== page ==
Early Monday morning, I tramped through the “first garden”. No, not THE first garden – the one Adam and Eve were booted out of. I’m talking about the hallowed ground in Michelle Obama’s garden out back of the White House.
As part of a small band of North American Ag Journalists, I got a close-up look at what’s really going on with Michelle’s garden. Despite my arched eyebrows and squinty skeptical look – probably enough to have the Secret Service guys keep an eye on me, I was impressed by more than the raised beds.
Nearly a year ago today, I blogged – between uncontrollable snickers – about the 1,100-square-foot of White House turf that First Lady Michelle Obama spaded up for a veggie garden. I was right. Her aspirations were far bigger than the tilled plot.
As Assistant White House Chef Sam Kass explained, “It’s an effective platform for Michelle Obama’s personal campaign to stem childhood obesity.” Children from neighboring community schools come help plant and harvest foods. This year, the garden grew to 1,600 square feet.
“For kids, it’s a powerful educational moment,” added the bald, black-suited young chef in charge of the garden. “The food isn’t as important as where it comes from – out of the earth!”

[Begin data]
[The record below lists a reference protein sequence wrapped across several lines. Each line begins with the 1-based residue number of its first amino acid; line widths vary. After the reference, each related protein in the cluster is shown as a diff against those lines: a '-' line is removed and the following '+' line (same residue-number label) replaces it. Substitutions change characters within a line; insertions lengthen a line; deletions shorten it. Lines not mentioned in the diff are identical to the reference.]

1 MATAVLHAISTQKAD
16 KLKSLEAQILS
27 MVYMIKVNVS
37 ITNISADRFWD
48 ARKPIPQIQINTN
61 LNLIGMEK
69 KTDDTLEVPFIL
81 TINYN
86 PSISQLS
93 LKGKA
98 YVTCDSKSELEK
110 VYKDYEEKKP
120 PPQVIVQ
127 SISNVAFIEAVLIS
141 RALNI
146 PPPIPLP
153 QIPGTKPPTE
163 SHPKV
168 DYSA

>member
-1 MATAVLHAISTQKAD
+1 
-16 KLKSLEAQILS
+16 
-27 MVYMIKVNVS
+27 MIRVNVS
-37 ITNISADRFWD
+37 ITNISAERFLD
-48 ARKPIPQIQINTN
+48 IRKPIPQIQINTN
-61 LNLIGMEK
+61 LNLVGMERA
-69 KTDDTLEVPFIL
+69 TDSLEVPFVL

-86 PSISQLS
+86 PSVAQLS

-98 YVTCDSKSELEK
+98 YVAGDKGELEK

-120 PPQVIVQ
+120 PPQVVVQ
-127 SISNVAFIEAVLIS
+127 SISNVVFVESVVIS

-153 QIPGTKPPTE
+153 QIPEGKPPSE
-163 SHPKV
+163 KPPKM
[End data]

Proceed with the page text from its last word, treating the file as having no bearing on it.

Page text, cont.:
What about those extraordinary yields, you wonder?
The first garden has drawn attention from all round the world, reported Kass. Having a huge Web site totally devoted to reporting daily going’s on and run, of course, by a fiercely devoted Democrat helps.
Because of that and extensive media coverage, governors of many states, foreign leaders, even embassies have picked up on the idea. Media coverage has given greater traction to home gardens and inner city food-raising projects.
But, what about the garden?
Except for two broccoli leaf holes, early-season crops were in picture perfect shape. Every Tuesday, about 15 volunteers (no Republicans) come in to weed and pick off insects. The first lady doesn’t “do” bug and worm picking.
Once these veggies pass their peak, they’re quickly replaced by another batch of picture-perfect plants. And so, the season will go.
You won’t find this rich black soil in the back yard of any other white house in this region. It’s carefully composed, blended and fertilized with natural products – not manure, he conceded.
Fruits of politico laborers weren’t quite as big as Mrs. Obama first predicted. Initially, she said her garden would yield “a ton of stuff. We can produce enough fruits and vegetables to feed us for years and years for just a couple hundred dollars.”
An unnamed inner-circle source divulged that about 1,000 pounds of produce were harvested last year. Much of it went to local soup kitchens and food pantries.
So what’s next for this global garden spot – pigs, chickens and cows? Chef Kass just smiled and shook his head – side to side.
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